Wednesday 25 November 2015

Daimler builds DD5, DD8 in US from 2018

Daimler Trucks North America is to start manufacture of its DD5 and DD8 medium duty diesel engines In Detroit, Michigan for sale in 2018.
The new DD5 and DD8 engines are part of Daimler AG's strategy to develop engines in Germany for worldwide use, then adapt them for local use.

Both DD5 and DD8 engines are from the Medium Duty Engine Generation (MDEG), which Daimler Trucks has developed in Germany to comply with Euro VI emissions standard.

As of market launch in 2016, DD5 and DD8 engines will also comply with NAFTA standard for greenhouse gas emissions (GHG17) a year before it comes into force.

The medium-duty four- and six-cylinder diesel engines use standardized components such as the cylinder head, cylinder block, connecting rods and camshaft.

In future, both engines will be used in the entire product portfolio of Daimler Trucks North America. Until production can begin in Redford, Detroit in 2018, engines will be supplied from the Mercedes-Benz plant in Mannheim, Germany.

As part of this development, Daimler Trucks will invest $375 million and expects to create 160 new jobs in Detroit.

Meanwhile, Daimler Trucks has invested $100 million in new production facilities for the DT12 automated manual transmission (AMT) in Detroit. For this, Daimler Trucks has created around 170 new jobs in the local area, making a “major contribution” to the revitalization of Detroit.

Dr. Wolfgang Bernhard, member of the board of management, responsible for Daimler Trucks & Buses, said when he gave the starting signal for localized series production of the DT12: “This is a major step in executing our global platform strategy. The decisions we announced today will make us even more competitive tomorrow.”

Daimler Trucks claims that one of its three strategic pillars is the use of intelligent platforms. This gives proven platforms and modules like engines or transmissions are used in many different markets with vehicle-specific adaptations – across all commercial vehicle brands.

Daimler Trucks & Buses’ portfolio includes Mercedes-Benz trucks & buses, Setra, Freightliner, Western Star, BharatBenz, FUSO, and Thomas Built Buses.

Under its “Detroit” brand, Daimler Trucks has been offering American customers a “harmonized powertrain” comprising in-house engines, transmissions and axles.

Having started this business in 2012, Daimler Trucks claims it has been the first manufacturer in the North American market to offer an integrated powertrain manufactured under one roof.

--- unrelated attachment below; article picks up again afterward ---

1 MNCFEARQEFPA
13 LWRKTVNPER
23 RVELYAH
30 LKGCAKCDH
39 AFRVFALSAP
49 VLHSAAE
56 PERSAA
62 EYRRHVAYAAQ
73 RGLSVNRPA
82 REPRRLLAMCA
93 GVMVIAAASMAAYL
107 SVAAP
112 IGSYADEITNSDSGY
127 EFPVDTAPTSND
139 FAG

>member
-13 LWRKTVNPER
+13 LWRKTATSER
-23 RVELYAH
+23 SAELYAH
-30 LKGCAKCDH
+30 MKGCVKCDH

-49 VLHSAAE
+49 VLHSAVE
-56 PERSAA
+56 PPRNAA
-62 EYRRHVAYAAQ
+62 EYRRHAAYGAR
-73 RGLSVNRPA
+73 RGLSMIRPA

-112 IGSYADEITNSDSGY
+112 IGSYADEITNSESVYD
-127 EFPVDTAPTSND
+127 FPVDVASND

Already, over 40 per cent of the Freightliner Cascadia models are supplied with the DT12 AMTs. This level now justifies local production.

“I am really excited, that in the future we will also produce our medium duty engines DD5 and DD8 here,” said Bernhard. “This is a major step in executing our global platform strategy.”

Founded in 1938 as Detroit Diesels, the “Detroit” aggregate plant in Redford has been owned by Daimler AG since 2000. In an area covering more than 280,000 square meters some 2200 employees produce engines, transmissions and axles for Daimler Trucks' American commercial vehicle-brands.

1 comment:

Alan Bunting said...

In Europe the DD5 and DD8 carry Mercedes-Benz OM934 LA and OM936 LA type numbers, being four- and six-cylinder mid-range engines sharing common bore and stroke dimensions, with swept volumes of 5.1 and 7.7 litres respectively.
Currently, Business Class Freightliner middleweight trucks are powered by outsourced Cummins 6.7 and 8.9 litre ISB and ISL diesels. Daimler says those engines will remain available, in the same way that Cummins heavy-duty 12 and 15 litre ISX units continue to be listed in class 8 Freightliner tractor models in response to customer demand, as alternatives to the in-house DD13 and DD15 depicted as first line fitments.
The Cummins and DD offerings will present Business Class truck buyers with a choice, one obviously influenced by price, with the in-house engines certain to be made as attractive as possible in that regard. But, unlike the heavier-duty DD engines, the new Detroit-branded options cannot be seen as direct substitutes for the existing Cummins listings, which may be regarded with some relief in Columbus, Indiana.
American buyers are likely to be wary of the DD5’s modest 5.1 litre swept volume, in terms of performance and durability. Till now the smallest diesel listed in Business Class chassis has been the six-cylinder Cummins ISB which was itself increased in swept volume from 5.9 to 6.7 litres in 2007.
They might also question the DD5 having ‘only’ four cylinders. Cummins’ 4.5 litre four-cylinder ISB is not offered in any North American vehicles, not even in heavier pick-ups such as the Dodge Ram, which would seem an obvious application.
In European Mercedes Atego trucks the 5.1 litre engine from Mannheim comes in ratings up to 231hp, falling well short of the 325hp maximum output available from the Cummins ISB in Freightliner models. The 7.7 litre DD8 is 15% larger in capacity than the ISB but, with a top rating in Atego chassis of 299hp, it looks unlikely to be preferred by performance-conscious Business Class buyers in North America.
Heavier Business Class Freightliners come into the US class 8 weight category, where currently the main engine specified is Cummins’ 8.9 litre ISL diesel, an altogether heavier and more expensive power unit than the ISB, but one available in ratings as high as 380hp. There customers look unlikely to be seduced by the vertically-integrated attractions of the DD8.
Nevertheless the imminent arrival of the two in-house mid-range diesels will have created more frowns than smiles at Cummins.